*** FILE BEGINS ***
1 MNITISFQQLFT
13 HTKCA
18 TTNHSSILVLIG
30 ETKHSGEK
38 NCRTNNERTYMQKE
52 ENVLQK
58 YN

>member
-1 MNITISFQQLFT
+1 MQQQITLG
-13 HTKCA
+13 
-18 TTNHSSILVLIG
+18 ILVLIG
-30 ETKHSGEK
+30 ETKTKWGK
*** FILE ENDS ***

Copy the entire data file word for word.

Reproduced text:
1 MNITISFQQLFT
13 HTKCA
18 TTNHSSILVLIG
30 ETKHSGEK
38 NCRTNNERTYMQKE
52 ENVLQK
58 YN

>member
-1 MNITISFQQLFT
+1 MQQQITLG
-13 HTKCA
+13 
-18 TTNHSSILVLIG
+18 ILVLIG
-30 ETKHSGEK
+30 ETKTKWGK